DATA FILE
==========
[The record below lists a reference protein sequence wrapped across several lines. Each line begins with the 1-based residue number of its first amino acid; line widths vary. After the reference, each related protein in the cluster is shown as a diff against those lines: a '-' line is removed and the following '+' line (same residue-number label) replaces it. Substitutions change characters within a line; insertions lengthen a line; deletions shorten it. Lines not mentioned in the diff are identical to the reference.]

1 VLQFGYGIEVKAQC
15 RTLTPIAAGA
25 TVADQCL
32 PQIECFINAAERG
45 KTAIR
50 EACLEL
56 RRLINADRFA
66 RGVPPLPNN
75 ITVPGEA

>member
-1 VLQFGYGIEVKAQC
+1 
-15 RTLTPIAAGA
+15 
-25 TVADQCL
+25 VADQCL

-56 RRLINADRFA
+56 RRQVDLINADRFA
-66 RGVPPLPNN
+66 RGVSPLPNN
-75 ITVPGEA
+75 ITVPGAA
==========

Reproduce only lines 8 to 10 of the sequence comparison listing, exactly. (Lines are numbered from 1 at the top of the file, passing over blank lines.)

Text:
56 RRLINADRFA
66 RGVPPLPNN
75 ITVPGEA